Tenure Rights, Human Rights and Redd+:Knowledge, Skills and Tools for Effective Results

Report
04-08-2014
Identifying, respecting, and advancing rights associated with forest resources can help ensure effective, efficient, and equitable implementation of efforts to reduce forest-related greenhouse gas emissions, also known as REDD+1. This report presents a framework for identifying and asserting tenure and human rights associated with forests and land use in the context of climate change policies and measures.

Identifying, respecting, and advancing rights associated with forest resources can help ensure effective, efficient, and equitable implementation of efforts to reduce forest-related greenhouse gas emissions, also known as REDD+1. This report presents a framework for identifying and asserting tenure and human rights associated with forests and land use in the context of climate change policies and measures.

Clearly defined land rights can help identify which actors are necessary to address drivers of forest change and help determine benefit sharing. Local resource management may even improve forest outcomes. Respecting human rights helps ensure that REDD+-related decisions are made in a fair and equitable manner, and supported by those with direct access to forest resources. These rights include cultural, livelihood, non-discrimination, participatory decision-making, access to justice, and resource-related rights, all of which can influence access, ownership, management, and use of forest resource.

There are a number of tools available to help ensure that rights are respected in the implementation of REDD+-related activities including impact assessments, participatory design, mapping and monitoring, and standards, laws and policies. Judicial and non-judicial mechanisms at scales ranging from the project to international levels can help resolve disputes that may involve tenure and human rights concerns. Several examples are provided in the report including one on timber concessions and pygmy communities in the Democratic Republic of the Congo (DRC).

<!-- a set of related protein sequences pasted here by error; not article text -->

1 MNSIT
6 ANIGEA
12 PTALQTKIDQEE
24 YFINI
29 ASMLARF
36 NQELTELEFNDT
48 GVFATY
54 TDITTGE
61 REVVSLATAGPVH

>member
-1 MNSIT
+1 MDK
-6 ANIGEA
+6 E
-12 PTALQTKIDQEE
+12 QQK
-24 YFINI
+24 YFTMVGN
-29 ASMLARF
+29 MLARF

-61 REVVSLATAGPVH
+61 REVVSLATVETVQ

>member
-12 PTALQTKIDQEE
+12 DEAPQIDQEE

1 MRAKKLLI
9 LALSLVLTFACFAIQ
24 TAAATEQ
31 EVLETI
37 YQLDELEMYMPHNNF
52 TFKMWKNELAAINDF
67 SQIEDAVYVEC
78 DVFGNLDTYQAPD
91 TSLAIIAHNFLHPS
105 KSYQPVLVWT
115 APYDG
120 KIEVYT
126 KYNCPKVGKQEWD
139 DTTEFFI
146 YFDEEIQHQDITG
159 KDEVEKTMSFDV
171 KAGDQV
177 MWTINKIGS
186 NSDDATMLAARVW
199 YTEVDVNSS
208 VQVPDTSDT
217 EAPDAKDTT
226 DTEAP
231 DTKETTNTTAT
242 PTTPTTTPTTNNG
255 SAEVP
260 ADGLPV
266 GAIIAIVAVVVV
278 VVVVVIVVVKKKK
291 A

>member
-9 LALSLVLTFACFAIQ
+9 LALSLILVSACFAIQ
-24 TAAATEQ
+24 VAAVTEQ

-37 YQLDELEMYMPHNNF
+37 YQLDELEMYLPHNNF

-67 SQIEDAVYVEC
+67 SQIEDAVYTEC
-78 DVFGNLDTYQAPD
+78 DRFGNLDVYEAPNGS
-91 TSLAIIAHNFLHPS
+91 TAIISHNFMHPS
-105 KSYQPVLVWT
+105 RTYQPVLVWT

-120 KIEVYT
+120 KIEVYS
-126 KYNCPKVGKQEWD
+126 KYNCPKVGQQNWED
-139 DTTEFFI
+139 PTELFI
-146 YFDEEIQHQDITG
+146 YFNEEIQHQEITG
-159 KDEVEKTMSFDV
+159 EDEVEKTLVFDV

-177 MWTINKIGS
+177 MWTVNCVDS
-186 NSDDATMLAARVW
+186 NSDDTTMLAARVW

This case relates to World Bank lending associated with tenure concession reforms in the DRC. Pygmy groups requested inspection of World Bank lending to support a new commercial forest concession system in the DRC. An Independent Inspection Panel found that the World Bank violated policies by failing to identify the cultural property and spiritual value of forest areas to the Pygmy peoples or avoid impacts. While pygmy organizations provided critical leadership for this case, support from international non-governmental organizations (NGOs) helped indigenous groups to better understand and access the Inspection Panel. The World Bank Management’s response and subsequent actions from this case helped strengthen recognition of customary rights and led to some changes in forest concessions.

 

Christian Hite
USAID-supported Forest Carbon Markets and Communities (FCMC) Program
2014
31

Share this item

Submitted byrocio

Usefulness

0
1905 visits

Topics

Other
Other

Cross cutting

Indigenous knowledge

Keywords

Tenure rights
REDD+
Indigenous knowledge
tools

Countries

Worldwide

Geographic Coverage

International